Training comes full circle for Orthotics and Prosthetics alum in post-doc position

Graci Finco’s interest in the field of orthotics and prosthetics started when she was a senior at the University of North Texas. The biology major shadowed physical therapists and scientists while working in a research lab to help her decide what to pursue with her degree.

“I wanted something that had more human interaction but was also a marriage between art and science,” Finco said. “Something I could be creative with, use my hands, but also still in that realm of science and biology.”

Once she learned about orthotics and prosthetics in a class focused on career options for biology graduates, Finco identified a nearby clinic where she could shadow professionals in the field.

“I fell in love with it,” she said.

Graci Finco places a wearable device while talking to Dr. Bijan Najafi.

Graci Finco has a post-doctoral position in the division of vascular surgery and endovascular therapy in the Michael E. DeBakey Department of Surgery at Baylor College of Medicine.

Finco liked the combination of seeing patients and adjusting their prosthesis while also working in a machine shop to make the prosthesis.

She applied to the Orthotics and Prosthetics Program in the School of Health Professions at Baylor College of Medicine, which had just launched at that time in 2013. She joined the second class of students in the program.

After graduating from Baylor’s 30-month master’s program, Finco was offered a job at the Shirley Ryan AbilityLab in Chicago, which she described as a dream job for a fresh graduate.

She served as the lead lower limb prosthetic clinician in an engineering lab and worked with engineers who made the prosthetic devices. Finco served as the clinician who would fit the patient and ensure that they knew how to use the device.

Though she loved the in-person patient interactions, Finco wanted to focus on research that would benefit the community she served.

During her training at Baylor, she discovered a passion for clinically-relevant research in the patient population. After two years in Chicago, she decided to move back to her hometown, Dallas, to pursue a Ph.D. in structural anatomy and rehabilitation science at the University of North Texas Health Science Center.

Graci Finco

Graci Finco graduated from Baylor’s Orthotics and Prosthetics program in 2016.

While a lot of the current research in the field focuses on new and innovative engineering technology, insurance typically does not cover these new technologies for patients.

“I wanted to do things that were more in line with what we do know about patient care now and how we can improve patient outcomes now with the technology we currently have,” Finco said.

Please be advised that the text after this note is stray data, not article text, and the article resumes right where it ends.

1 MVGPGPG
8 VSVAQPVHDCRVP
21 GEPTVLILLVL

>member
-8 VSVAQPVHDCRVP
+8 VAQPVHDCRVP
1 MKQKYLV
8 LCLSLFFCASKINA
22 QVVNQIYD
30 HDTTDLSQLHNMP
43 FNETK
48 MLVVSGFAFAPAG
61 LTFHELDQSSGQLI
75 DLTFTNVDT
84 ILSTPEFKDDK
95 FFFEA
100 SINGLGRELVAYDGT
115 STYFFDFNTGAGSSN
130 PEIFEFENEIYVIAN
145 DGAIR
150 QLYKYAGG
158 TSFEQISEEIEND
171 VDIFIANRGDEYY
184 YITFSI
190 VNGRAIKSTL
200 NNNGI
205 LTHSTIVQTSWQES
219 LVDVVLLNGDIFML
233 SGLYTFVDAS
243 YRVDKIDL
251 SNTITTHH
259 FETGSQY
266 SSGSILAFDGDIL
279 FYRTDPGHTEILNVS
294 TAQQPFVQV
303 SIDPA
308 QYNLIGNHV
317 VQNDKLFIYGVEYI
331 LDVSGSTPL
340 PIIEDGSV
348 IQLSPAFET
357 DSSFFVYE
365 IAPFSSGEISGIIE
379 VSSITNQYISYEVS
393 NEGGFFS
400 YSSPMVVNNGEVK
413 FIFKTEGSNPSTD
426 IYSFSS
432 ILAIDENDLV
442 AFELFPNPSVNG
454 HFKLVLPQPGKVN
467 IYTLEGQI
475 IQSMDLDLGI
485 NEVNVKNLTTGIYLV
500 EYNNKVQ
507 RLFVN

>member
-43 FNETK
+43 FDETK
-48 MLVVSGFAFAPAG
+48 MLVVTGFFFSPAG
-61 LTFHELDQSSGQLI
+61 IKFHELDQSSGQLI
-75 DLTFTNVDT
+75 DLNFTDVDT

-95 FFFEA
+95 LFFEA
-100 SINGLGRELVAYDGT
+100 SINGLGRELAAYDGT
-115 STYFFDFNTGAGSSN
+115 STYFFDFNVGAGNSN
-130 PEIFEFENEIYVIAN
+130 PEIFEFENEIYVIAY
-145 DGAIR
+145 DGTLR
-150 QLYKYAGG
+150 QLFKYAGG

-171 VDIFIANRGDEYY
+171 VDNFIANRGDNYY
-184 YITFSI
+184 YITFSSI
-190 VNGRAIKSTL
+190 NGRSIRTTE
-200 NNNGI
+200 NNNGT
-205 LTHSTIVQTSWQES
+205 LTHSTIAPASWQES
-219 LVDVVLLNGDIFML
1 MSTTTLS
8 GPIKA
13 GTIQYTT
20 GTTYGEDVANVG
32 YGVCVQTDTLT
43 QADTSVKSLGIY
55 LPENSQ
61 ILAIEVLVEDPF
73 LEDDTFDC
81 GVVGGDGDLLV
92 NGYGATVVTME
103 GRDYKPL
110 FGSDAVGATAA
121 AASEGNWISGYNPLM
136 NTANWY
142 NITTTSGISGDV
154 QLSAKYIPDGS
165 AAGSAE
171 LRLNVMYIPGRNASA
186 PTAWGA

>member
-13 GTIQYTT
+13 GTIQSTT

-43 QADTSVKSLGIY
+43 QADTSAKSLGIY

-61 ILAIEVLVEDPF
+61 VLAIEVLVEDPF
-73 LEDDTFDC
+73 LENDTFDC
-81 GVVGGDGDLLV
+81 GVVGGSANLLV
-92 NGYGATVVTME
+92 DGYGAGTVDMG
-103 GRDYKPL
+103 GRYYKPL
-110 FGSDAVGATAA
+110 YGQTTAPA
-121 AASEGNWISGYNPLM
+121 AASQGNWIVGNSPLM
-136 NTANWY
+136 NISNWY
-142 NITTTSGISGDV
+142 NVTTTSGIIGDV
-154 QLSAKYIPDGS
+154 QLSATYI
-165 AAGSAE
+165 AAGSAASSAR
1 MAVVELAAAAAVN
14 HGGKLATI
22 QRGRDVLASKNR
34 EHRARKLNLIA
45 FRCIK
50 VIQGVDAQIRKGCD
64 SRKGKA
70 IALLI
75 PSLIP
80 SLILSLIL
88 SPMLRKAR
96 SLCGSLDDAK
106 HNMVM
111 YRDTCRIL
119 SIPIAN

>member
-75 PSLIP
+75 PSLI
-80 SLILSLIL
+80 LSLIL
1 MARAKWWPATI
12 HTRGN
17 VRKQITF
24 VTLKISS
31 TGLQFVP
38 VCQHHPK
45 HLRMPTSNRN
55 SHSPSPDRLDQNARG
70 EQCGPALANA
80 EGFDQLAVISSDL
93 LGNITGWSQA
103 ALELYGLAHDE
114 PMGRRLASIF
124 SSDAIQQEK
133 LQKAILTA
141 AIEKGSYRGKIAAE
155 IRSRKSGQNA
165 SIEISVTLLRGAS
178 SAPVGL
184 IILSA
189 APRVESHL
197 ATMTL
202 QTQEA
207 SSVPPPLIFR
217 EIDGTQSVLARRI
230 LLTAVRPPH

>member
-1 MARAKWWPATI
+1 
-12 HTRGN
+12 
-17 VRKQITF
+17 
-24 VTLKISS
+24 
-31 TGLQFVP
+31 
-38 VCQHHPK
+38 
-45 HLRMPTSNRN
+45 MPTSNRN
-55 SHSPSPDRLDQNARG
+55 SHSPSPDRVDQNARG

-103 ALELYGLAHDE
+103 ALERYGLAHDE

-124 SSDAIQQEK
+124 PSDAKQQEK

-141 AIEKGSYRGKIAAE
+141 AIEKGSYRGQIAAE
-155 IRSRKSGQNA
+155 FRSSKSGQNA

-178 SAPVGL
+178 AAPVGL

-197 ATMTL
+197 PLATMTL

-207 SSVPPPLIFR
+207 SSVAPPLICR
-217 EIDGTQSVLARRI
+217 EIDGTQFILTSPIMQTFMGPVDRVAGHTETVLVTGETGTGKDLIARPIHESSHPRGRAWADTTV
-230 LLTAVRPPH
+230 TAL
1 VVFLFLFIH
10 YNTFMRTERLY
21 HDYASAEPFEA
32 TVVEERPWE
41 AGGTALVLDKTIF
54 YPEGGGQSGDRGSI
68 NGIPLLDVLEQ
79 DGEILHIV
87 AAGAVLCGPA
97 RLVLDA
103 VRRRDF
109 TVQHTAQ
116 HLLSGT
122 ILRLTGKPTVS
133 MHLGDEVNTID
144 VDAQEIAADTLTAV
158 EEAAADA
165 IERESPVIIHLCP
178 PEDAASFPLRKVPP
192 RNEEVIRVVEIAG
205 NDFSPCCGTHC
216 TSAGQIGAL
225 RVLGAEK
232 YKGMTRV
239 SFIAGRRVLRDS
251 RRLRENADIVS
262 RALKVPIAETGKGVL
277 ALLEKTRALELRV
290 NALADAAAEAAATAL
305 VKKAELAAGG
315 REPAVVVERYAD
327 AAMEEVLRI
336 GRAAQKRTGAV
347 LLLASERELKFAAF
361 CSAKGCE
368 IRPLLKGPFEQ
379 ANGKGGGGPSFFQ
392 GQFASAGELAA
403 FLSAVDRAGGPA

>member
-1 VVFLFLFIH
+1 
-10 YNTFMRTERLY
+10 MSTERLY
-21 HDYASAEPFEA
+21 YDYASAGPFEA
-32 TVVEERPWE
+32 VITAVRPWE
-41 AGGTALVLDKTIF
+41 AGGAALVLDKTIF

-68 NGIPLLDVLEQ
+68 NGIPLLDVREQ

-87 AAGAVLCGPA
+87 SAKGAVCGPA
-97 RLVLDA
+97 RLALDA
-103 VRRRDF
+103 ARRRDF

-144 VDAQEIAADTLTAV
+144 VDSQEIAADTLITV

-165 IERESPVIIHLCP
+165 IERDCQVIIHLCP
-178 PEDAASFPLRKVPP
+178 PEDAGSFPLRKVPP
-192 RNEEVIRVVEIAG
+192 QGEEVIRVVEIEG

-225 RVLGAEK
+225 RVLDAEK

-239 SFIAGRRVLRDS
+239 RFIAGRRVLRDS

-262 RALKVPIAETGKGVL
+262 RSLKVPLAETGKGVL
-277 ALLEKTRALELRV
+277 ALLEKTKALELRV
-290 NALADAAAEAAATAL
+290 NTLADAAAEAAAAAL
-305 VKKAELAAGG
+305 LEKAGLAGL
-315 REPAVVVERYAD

Finco was advised to create a niche for herself by going outside of the field to bring new perspectives. While it did not directly deal with orthotics and prosthetics, her Ph.D. program allowed her to learn from the best in the fields of anatomy and biomechanics and apply that research to the population she was interested in – people who use lower limb prosthesis.

When considering a post-doctoral position, she followed that same advice which brought her back to where it all started: Baylor College of Medicine.

Finco, who recently passed her Ph.D. defense with distinction, currently works in the lab of Dr. Bijan Najafi, professor and director of clinical research in the division of vascular surgery and endovascular therapy in the Michael E. DeBakey Department of Surgery at Baylor. Najafi’s lab focuses on engineering technologies and how to use wearable sensors to predict fall risk in different populations, including patients with diabetes.

Graci Finco

Graci Finco graduated from Baylor’s Orthotics and Prosthetics program in 2016.

The field of wearable technology is only growing, and Finco hopes to take what she learns in Najafi’s lab and apply it to patients with orthotic and prosthetic devices.

“We are so happy to have Graci Finco on our growing team,” Najafi said. “Graci’s expertise is a great addition to expand our research efforts to better understand how people move through and interact with their environment. In this way, we believe we may be able to fundamentally change the way we objectively measure quality of life for people across disciplines, while helping people to retain mobility and independence.”

Finco said the opportunity to connect again with her professors at Baylor and potentially mentor clinical residents as they work on their research projects was a huge draw for her to pursue her post-doc.

“The program helped immensely in shaping my career,” she said.

By Dipali Pathak